2 Secrets to Steve Jobs’s Success That Can Help Your Startup Grow

When he returned to Apple in 1997, Steve Jobs introduced three products that proved he had mastered two fundamental concepts on which Apple’s success depended

When Steve Jobs returned to Apple in 1997 after it acquired NeXT, he brought with him two essential concepts without which Apple would never have achieved its mind-boggling success.

While few of us will have a fraction of Jobs’s talent, we all can learn these concepts and apply them to our startups.

1. Build capabilities that let you win again and again.

The first concept is to build a stable of mutually reinforcing capabilities that allow your startup to take market share from rivals in big markets.

Here are the four capabilities that Apple developed and applied to three markets–MP3 players, smartphones, and tablets–over a decade.

  • Design excellence. Jobs was obsessive about turning Apple’s handheld devices into fine jewelry. He also made sure that the different products could work together easily. The mass craftsmanship and attention to detail contributed to consumers’ willingness to pay a price premium.
  • Marketing mojo. Apple had memorable advertisements, Steve Jobs was a great presenter of new products, and Apple’s retail stores make consumers happy and offer great service. 
  • Ecosystem building. Whether it was developing iTunes, building an App store, or forming partnerships with wireless carriers, Jobs excelled at building content and services that made consumers want to buy its hardware.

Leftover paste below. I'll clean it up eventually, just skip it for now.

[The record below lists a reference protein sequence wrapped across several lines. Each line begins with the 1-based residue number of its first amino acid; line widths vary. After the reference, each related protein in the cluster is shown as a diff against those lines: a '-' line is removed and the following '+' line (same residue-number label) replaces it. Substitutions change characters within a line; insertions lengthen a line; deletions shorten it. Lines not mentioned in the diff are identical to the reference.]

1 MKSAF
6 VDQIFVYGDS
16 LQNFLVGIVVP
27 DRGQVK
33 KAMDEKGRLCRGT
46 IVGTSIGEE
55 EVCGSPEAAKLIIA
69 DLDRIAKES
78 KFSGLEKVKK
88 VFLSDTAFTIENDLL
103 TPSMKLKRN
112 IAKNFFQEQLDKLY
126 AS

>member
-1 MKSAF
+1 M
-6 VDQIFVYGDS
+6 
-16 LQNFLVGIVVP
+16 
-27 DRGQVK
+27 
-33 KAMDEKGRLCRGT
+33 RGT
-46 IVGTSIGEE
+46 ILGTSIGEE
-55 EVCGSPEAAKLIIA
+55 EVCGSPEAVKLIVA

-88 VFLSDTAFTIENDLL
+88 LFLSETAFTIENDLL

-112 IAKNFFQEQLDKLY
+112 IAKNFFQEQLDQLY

• Supply chain efficiency. Thanks to the skills of Tim Cook, Apple was able to build a supply chain–doing much of its manufacturing at Foxconn near Hong Kong–that drove down its unit costs and enabled it to earn gross profit margins as high as 70%, with both low costs and a 44% price premium over the competition.

Apple was able to apply and refine these capabilities to grab share in three big markets that existed before Apple decided to compete.

2. Keep pedaling the Value Cycle.

This brings to mind the second concept that Steve Jobs mastered–the Value Cycle-the idea that in order to sustain superior performance, a company must keep turning the strategy wheel through three distinct processes:

  • Value creation is the design and marketing of a product that users are eager to employ because it meets their most important needs better than do competing products.
  • Value capture is setting price high enough above cost to generate sufficient profit to create a return for shareholders, pay employees and suppliers, and reinvent the business.
  • Value renewal is filtering the market signals–from changing customer needs, upstart competitors, and changing technology–to which a company must respond and adapting to stay ahead of competitors.

Apple mastered the Value Cycle while Steve Jobs was alive. In the nearly three years since Tim Cook took over, Apple has not cranked the Value Cycle for another turn–that is, it has so far failed at Value Renewal.

Perhaps Cook will prove me wrong at some point in the future. But in the meantime, you should take away three lessons. First, your startup must master capabilities that will enable you to make your first run through the Value Creation and Value Capture processes.

Second, you must apply the capabilities that got you to that point so that you can succeed at Value Renewal as Apple did when it made the transition from the iPod to the iPhone.

Finally, if your company stops pedaling the Value Cycle, it eventually dies. Keep riding!


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